Cardiovascular disease is the leading cause of death worldwide. Despite extensive interests and tremendous efforts, our understanding of heart disease remains rather limited.

Understanding the mechanisms of heart disease can ultimately lead to prevention and therapeutics. We employ multiple approaches, including mouse genetics, tissue culture, imaging, and molecular biology, to study several types of cardiovascular disease and injury.

Ischemic/Reperfusion Injury

Ischemic heart disease is highly prevalent in both developed and developing countries. Occlusion of coronary arteries leads to deprivation of nutrients and oxygen in certain areas of heart. Over time, cardiomyocytes undergo cell death.

Timely and efficient reperfusion of the occluded coronary artery is the most effective means to mitigate cardiac damage and improve clinical outcomes. However, reperfusion per se causes additional damage, which can account for up to 40 percent of the final infarct size. Clinical therapeutic approaches against this ischemia/reperfusion (I/R) injury are lacking.

We found the adaptive unfolded protein response (UPR) is potently activated by I/R in heart. We have shown that the spliced Xbp1 (Xbp1s) branch of the UPR confers strong cardiac protection against I/R injury. Mechanistically, we identified the downstream targets of Xbp1s, which mediates the beneficial effects of Xbp1s.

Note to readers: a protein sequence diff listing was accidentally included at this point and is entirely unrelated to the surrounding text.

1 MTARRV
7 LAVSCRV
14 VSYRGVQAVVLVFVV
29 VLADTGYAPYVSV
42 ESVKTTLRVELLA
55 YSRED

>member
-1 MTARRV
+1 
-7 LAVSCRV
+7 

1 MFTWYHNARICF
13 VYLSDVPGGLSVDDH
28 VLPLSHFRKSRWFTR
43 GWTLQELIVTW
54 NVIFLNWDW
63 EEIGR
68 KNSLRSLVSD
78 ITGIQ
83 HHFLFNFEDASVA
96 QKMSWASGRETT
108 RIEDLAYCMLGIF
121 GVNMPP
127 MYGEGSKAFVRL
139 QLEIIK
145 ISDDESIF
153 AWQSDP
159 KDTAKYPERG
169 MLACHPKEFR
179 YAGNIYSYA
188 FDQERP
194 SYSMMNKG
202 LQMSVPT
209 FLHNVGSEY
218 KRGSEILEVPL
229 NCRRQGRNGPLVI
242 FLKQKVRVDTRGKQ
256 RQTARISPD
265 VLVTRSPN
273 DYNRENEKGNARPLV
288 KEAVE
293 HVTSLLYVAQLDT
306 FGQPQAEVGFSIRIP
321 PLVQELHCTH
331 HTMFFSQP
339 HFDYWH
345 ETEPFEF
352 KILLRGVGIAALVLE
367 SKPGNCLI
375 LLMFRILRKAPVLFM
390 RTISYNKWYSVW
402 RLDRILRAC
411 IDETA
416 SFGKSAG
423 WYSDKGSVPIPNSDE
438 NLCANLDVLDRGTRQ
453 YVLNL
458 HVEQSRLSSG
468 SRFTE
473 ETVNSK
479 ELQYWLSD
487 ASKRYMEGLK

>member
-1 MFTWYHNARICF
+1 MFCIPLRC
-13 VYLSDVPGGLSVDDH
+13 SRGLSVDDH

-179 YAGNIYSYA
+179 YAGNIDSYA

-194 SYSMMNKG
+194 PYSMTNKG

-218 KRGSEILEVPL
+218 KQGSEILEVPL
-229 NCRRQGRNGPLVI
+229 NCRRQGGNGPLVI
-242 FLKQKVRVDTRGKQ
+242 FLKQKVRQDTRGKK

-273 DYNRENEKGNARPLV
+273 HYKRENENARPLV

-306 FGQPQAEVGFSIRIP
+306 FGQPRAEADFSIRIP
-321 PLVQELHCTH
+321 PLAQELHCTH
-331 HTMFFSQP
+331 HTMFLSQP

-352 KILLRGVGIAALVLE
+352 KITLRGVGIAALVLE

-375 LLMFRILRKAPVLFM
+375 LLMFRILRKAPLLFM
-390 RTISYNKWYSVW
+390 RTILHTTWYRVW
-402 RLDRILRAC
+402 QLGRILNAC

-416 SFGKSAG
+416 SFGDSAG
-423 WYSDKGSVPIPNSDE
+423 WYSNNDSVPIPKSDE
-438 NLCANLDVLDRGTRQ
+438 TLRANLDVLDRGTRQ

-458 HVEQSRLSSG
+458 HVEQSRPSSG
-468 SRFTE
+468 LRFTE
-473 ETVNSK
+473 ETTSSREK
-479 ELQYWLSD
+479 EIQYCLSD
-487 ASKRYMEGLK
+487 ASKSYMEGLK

Gfat1, the rate-limiting enzyme of the hexosamine biosynthetic pathway (HBP), is directly stimulated by transcriptional factor Xbp1s. The HBP is responsive to synthesize UDP-GlcNAc, the sole substrate for O-GlcNAc post-translational protein modification. Studies have shown that O-GlcNAc modification exerts protection against various stresses in cells. We are now studying the underlying mechanisms by which O-GlcNAcylation prevents cell death, using both in vitro and in vivo approaches.

Cardiac Hypertropy

In response to high blood pressure, the heart manifests hypertrophic growth to ameliorate wall stress. This adaptive cardiac hypertrophy may progress into maladaptive heart failure, but mechanisms governing the transition remain elusive. We believe metabolic alterations play a critical role in this process, so we are examining the role of glucose metabolism in cardiac hypertrophy and heart failure.

Diabetes and Heart Disease

Two-thirds of diabetic patients develop heart disease and may die of it. We are interested in cardiac remodeling in diabetes. In particular, we focus on the role of the UPR and glucose metabolism in this process.